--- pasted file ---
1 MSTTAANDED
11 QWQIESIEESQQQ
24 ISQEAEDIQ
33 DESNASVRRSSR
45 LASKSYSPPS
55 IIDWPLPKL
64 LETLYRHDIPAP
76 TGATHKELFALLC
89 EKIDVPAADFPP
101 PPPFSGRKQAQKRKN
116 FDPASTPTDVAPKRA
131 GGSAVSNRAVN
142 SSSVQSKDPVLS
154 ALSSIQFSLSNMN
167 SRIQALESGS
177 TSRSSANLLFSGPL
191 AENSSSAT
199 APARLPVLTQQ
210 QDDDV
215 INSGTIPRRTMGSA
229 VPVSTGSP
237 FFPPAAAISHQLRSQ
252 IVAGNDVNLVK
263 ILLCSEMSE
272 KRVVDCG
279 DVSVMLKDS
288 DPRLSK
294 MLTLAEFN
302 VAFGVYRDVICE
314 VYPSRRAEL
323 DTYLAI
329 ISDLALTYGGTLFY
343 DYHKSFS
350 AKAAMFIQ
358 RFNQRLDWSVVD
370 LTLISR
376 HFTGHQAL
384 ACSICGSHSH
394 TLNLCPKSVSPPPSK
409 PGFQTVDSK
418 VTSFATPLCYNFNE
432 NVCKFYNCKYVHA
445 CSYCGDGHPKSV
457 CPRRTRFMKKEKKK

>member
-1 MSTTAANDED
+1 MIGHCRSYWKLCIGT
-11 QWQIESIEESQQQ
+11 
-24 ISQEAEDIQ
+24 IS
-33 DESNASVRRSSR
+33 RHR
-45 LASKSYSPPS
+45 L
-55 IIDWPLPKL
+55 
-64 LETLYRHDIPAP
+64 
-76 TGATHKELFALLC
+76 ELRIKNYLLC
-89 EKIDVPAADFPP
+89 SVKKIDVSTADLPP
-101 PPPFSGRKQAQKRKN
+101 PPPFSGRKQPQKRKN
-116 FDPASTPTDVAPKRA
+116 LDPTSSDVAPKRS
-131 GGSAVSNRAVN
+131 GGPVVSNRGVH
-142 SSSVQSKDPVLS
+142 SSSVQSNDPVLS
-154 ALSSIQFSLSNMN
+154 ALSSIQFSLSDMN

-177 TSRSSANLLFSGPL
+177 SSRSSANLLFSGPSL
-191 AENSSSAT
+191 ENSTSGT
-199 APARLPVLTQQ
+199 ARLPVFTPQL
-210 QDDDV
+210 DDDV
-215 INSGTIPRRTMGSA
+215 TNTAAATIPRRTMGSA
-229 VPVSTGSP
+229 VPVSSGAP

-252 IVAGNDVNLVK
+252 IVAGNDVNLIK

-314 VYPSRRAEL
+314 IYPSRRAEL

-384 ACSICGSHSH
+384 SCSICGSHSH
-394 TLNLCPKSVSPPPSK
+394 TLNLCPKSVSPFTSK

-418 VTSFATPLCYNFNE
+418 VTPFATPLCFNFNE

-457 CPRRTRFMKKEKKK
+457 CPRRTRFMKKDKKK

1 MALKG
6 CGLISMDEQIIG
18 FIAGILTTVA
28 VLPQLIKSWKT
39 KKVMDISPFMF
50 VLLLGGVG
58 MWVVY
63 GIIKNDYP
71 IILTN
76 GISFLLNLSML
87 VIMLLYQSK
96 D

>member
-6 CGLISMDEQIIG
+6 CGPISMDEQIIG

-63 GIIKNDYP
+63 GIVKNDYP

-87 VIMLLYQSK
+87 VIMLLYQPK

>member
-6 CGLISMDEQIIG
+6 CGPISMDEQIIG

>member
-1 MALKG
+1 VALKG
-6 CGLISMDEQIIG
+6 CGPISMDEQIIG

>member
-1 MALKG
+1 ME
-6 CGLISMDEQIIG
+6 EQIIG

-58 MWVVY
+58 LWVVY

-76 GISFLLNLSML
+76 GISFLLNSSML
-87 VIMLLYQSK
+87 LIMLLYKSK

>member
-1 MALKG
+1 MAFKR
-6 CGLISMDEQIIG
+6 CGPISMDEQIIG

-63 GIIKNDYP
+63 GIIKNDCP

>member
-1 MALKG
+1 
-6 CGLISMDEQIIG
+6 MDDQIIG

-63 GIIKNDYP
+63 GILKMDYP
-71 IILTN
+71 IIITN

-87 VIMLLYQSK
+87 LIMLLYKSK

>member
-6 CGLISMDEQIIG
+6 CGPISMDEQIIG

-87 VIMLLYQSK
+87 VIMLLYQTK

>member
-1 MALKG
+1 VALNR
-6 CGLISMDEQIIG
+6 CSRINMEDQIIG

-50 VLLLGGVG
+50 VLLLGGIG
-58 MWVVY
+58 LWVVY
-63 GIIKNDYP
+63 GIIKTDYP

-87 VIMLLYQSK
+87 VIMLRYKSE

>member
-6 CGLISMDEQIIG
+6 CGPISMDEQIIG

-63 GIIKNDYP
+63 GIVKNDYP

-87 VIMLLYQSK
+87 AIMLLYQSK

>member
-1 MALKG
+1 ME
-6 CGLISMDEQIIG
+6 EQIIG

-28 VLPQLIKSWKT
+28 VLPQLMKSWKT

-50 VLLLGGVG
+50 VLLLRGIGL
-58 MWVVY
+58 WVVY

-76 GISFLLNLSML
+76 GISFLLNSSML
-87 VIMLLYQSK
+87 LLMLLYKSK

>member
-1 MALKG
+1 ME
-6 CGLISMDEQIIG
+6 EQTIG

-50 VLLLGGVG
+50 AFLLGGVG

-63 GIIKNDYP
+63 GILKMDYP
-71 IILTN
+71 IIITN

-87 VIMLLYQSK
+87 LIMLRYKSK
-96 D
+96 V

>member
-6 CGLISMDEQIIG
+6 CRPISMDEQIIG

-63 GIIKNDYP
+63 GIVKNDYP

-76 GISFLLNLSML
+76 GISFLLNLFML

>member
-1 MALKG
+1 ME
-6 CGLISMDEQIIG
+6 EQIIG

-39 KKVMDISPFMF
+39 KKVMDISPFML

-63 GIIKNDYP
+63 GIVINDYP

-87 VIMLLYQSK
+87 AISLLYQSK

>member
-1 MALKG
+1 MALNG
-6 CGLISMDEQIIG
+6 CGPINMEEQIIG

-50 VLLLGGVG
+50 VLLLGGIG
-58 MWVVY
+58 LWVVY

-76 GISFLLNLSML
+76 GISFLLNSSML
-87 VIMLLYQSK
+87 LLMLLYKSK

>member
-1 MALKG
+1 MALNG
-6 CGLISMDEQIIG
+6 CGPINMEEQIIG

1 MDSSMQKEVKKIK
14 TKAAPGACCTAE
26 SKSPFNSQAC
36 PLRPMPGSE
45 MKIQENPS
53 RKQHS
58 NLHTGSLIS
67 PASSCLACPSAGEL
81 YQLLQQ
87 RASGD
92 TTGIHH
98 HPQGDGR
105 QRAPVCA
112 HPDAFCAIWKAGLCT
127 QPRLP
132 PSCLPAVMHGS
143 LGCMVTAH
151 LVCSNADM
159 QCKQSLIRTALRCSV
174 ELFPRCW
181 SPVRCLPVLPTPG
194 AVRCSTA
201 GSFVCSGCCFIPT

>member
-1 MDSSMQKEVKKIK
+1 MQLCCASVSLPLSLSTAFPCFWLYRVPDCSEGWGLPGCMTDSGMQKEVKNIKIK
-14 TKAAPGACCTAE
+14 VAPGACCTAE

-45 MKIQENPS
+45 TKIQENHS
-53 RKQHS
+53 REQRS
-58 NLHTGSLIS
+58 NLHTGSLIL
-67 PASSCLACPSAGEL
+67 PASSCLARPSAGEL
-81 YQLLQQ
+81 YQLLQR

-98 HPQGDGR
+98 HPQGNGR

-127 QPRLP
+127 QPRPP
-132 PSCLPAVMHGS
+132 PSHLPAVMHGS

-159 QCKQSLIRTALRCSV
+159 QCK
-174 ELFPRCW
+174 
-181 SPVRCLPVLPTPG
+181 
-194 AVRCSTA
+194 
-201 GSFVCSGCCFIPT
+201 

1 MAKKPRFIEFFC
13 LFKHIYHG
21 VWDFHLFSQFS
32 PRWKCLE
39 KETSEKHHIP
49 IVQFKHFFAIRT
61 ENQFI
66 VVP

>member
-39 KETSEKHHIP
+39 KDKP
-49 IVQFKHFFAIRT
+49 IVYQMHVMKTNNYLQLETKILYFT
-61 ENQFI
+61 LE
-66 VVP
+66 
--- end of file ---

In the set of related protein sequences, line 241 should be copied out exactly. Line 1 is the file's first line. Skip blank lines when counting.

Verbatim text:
-1 MALKG